Why we need research to understand the consequences of dietary intake of free sugars (sucrose)

Excess consumption of food with high calorific content is associated with weight gain and a range of related health conditions, including increased risk of heart disease, type 2 diabetes, stroke and some cancers. Obesity and related health problems are a major health concern at national (UK) and international levels, leading not just to poorer health in the population but also to increasing costs of providing necessary health care. There is therefore an immediate need to address these issues in policy and practice.

However, over many years the links between intake of sugars and health outcomes was poorly understood. In particular, there was lack of consensus as to whether excess consumption of sugar would inevitably lead to weight gain and other problems. Whereas, many suggested that there was such a link, others argued that individuals who consumed excess amounts of sugar potentially might reduce calorie intake in other foods in their diets to avoid weight gain.

Better understanding was needed as to whether individuals did alter other parts of their diets to avoid weight gain, or if energy intake from sugar was added to other dietary energy intake leading to weight gain and the risks that go with that. This understanding was required for policy-makers to produce policy and practice to improve public health.

Previous research had identified links between excessive daily energy intake and overweight / obesity. QMU research examined the eating behaviour of overweight and obese women in response to dietary intake of free sugars. Their findings were included in evidence that indicated that excess consumption of free sugar led to increase in daily energy intake and consequent risks of overweight / obesity. 

These findings were included in the evidence base for a systematic review of studies of the relationship between consumption of dietary carbohydrates and health, conducted for The Food Standards Agency and the Department of Health (England). They were also included in the evidence base for a review conducted for the World Health Organization (WHO) Department of Nutrition for Health and Development. In each case, the review led to development of policy guidelines that aimed to reduce the daily consumption of free sugars (sucrose) for adults and children. 

Queen Margaret University’s research identified a link between intake of free sugar and daily energy intake, suggesting that excessive daily intake of free sugar leads to an increase in daily energy intake with the subsequent risks of weight gain/obesity.

These findings were included in evidence presented to The Food Standards Agency and the Department of Health (England) and to the World Health Organization (WHO) on links between sugar intake and weight gain. This evidence is being used to inform policy guidelines relating to dietary intake for these and other organisations, including the Scottish Government. 

  1. Findings from the QMU research were included in the evidence base for a systematic review of studies of the relationship between consumption of dietary carbohydrates and health, conducted for The Food Standards Agency and the Department of Health (England).  Based on this review, the Scientific Advisory Committee on Nutrition (SACN) recommended that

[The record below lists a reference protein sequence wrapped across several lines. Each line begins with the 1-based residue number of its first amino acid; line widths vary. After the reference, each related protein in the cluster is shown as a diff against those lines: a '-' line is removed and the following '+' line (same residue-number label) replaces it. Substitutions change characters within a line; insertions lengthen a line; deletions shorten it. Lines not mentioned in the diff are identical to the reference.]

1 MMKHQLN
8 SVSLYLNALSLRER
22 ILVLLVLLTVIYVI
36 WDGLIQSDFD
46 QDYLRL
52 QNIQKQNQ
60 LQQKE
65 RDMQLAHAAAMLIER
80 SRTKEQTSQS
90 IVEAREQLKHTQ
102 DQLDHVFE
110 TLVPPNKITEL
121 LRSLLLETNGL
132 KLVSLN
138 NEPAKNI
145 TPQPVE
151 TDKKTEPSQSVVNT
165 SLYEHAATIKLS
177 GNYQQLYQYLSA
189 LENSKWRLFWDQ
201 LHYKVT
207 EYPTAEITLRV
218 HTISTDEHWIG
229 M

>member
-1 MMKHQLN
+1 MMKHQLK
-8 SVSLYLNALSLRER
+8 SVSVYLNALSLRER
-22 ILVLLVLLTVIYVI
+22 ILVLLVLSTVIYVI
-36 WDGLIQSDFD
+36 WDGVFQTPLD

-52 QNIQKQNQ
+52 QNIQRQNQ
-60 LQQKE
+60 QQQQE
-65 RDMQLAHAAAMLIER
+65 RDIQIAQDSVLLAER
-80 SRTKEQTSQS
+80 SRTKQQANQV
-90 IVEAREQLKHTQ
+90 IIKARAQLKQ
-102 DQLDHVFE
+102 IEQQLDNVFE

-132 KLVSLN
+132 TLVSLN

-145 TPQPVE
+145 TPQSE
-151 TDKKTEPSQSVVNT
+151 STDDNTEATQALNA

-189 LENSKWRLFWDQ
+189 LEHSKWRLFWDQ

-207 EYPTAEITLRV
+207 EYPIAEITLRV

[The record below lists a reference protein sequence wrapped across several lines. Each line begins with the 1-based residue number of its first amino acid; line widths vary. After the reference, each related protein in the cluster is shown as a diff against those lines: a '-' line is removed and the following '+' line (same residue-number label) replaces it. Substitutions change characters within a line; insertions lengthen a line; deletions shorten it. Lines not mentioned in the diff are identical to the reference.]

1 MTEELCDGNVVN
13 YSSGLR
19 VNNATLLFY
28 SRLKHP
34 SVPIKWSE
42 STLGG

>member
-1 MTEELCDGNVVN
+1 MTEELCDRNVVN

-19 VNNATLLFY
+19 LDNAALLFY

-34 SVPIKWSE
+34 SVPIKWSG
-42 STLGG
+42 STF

(a) for those aged 2 years and above, intake of free sugars should not exceed 5% of total dietary energy, and

    (b)
    consumption of sugars-sweetened beverages should be minimized in children and adults. 
  1. These SACN recommendations have been taken up widely. They have been included in the dietary advice provided by all UK health departments, incorporated into the healthy eating advice given to consumers, and led Public Health England to produce policy responses to implement the recommendations. 
  2. The SACN report led to the UK Government producing ‘A Plan for Action’ involving the public sector, schools, early years settings, families, and elsewhere to reduce significantly England’s rate of childhood obesity over a ten year period. On 2 January 2018, Public Health England launched its ‘Change4Life campaign’ that encourages parents to look for ‘100 calorie snacks, two a day max’ to limit their children’s daily intake of free sugars.
  3. The SACN report led to the Scottish Government producing ‘Revised Dietary Goals for Scotland’ and the Welsh Government producing a best practice guideline ‘Food & Nutrition for Childcare Settings’. 
  4. Findings from the QMU research were also included in a systematic review of evidence conducted for the World Health Organization (WHO) Department of Nutrition for Health and Development.  This review led to a WHO guideline, ‘Sugars intake for adults and children’. That guideline recommends:

(a) a reduced intake of free sugars throughout the lifecourse; 

(b) reducing the intake of free sugars to less than 10% of total energy intake, for adults and children, and; 

(c) a further reduction of the intake of free sugars to below 5% of total energy intake.  

 

This guideline will inform the development of policy and practice relating to dietary intake across the globe, helping ‘Member States and their partners in making informed decisions about nutrition policies, programmes and interventions. 

Academics involved in leading/contributing to this research:

  • Professor Marie Reid, Professor of Health Psychology, QMU 2006 – 2011 
  • Dr Maresa Duffy, Research Fellow, QMU 2006 – 2009 

Research and Knowledge Exchange Development Unit

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Research and Knowledge Exchange Development Unit

Kim Stuart Head of Research and Knowledge Exchange Development Unit 0131 474 0000
RKE - Vivian Rutherford Research and Knowledge Exchange Officer 0131 474 0000